Wednesday, October 14, 2009

Trial Begins for Agriprocessors Executive

The first trial against Sholom Rubashkin, the former top executive of Agriprocessors, started yesterday – sixteen months after the raid and almost to the day of the one-year anniversary of when 270 of those who toiled in the factory completed their own sentences. Unlike Rubashkin's trial, the workers’ " trials" did not involve high scrutiny, scores of witnesses, not even juries... For them, "justice" was swift. The world did not get to hear about their children, their loved ones and friends who if asked would have spoken of their openness, their commitment to family, their basic hope of survival and a better future for their children...

I just spoke this morning with Luis, one of the 36 former workers at Agriprocessors who, after serving a 5-month sentence and an additional month in detention, was not sent back to his home country as he had expected. Rather, he was brought back here to Northeast Iowa as a material witness against his former employer. Luis had signed his guilty plea primarily because he understood it would be his quickest way back home to his loved ones,his wife and young child, whose birth first motivated him to go al otro lado in hopes of a better future. One of the many things Luis and those who share in his legal limbo didn't realize about the pleas they signed is that they included a "cooperation clause" that have resulted in their having no choice but to remain away from their families at the mercy and whim of bureaucracies and legal processes.

In our brief conversation this morning, Luis updated me on his wife's health. Luis' wife – who like him is in her early twenties – is very ill back home in Mexico. She is scheduled for a major operation in December, and Luis is still hoping that he would be allowed to return home to be there with her for her surgery. Word is he will not be able to travel... Depending on what happens with Rubashkin's trial, who knows when he will be allowed to return to his family.... Otto, another one of the material witnesses, knows what Luis is going through. His wife had surgery in Guatemala last week, and he could do nothing but wait by the phone for news...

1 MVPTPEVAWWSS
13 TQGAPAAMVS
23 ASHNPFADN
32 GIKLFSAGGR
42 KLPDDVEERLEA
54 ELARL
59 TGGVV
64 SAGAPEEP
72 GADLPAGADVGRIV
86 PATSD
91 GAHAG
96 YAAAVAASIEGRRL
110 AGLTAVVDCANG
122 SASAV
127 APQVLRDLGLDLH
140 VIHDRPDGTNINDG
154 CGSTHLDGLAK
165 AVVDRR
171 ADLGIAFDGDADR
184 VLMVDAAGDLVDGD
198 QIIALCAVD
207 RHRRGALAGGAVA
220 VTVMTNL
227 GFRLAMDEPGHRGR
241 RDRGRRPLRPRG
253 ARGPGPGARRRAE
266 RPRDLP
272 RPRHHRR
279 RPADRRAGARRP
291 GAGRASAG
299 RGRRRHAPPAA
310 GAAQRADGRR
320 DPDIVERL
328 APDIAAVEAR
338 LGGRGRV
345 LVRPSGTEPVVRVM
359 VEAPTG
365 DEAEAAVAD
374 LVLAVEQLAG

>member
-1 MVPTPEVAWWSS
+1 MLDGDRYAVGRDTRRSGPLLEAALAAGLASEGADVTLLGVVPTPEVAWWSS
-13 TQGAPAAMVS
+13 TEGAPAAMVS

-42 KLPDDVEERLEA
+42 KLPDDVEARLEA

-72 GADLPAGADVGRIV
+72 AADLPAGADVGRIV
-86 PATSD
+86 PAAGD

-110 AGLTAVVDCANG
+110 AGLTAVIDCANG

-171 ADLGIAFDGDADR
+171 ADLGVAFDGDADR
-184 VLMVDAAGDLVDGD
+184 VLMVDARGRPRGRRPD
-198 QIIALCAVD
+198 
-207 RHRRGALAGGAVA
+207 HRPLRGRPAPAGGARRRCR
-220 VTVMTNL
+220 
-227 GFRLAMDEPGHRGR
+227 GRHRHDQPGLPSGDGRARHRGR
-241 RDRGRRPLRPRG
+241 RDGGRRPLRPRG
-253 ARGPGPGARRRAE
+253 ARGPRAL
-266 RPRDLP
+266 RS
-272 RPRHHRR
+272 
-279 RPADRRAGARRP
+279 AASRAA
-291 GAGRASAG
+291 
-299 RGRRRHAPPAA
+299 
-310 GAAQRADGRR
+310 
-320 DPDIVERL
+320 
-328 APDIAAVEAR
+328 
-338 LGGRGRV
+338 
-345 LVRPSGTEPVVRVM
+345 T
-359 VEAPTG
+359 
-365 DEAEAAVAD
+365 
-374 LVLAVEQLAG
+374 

Every morning Luis, Otto and the rest of the "material witnesses" wake up early and head out to work. Since they are required to remain in the country awaiting their participation as witnesses in the trial against Rubashkin, they  have been given temporary work permits. Many of them retrace the same steps they took on May 12, 2008 – the day of the raid – as they are back working at Agriprocessors (now under new ownership and functioning at a limited capacity under the name Agri Star Meat and Poultry LLC). They are glad for the work, as work is what they have known all of their lives. It is that work – and the fact that when they were detained sixteen months ago it was AT WORK – that fills their days and fuels their resistance against the barrage of assumptions many make about them because of their former immigration status...

Following this trial, which focuses on accusations of fraud and is expected to last about five weeks, Sholom will face a second trial related to immigration violations. It is in that second trial that Luis, Otto and the others will be called on as material witnesses. Even after that, legal battles will remain related to the hiring of minors (22 of those detained in the plant on the day of the raid were minors, hired not only without proper immigration documentation, but against state labor laws that prohibit minors from working on the floor of a meatpacking plant and working the kinds of hours these kids were working...). 

It is easy to tire of the complexity and pain of this situation. Yet, it is emblematic of much larger issues among us. Our economic decisions and technological advances – which have so greatly benefited many of us – bring about complex global markets. Labor supply and demand is a part of it, but our immigration policies have not reflected our economic decisions and technological advances.

Today I will pray for Luis and his wife, for Otto and his wife, for their families and the countless others whose lives have been so devastated... I will pray for Sholom and his family as well. I will pray that our awareness of their lives will motivate us to call for and to enact change.

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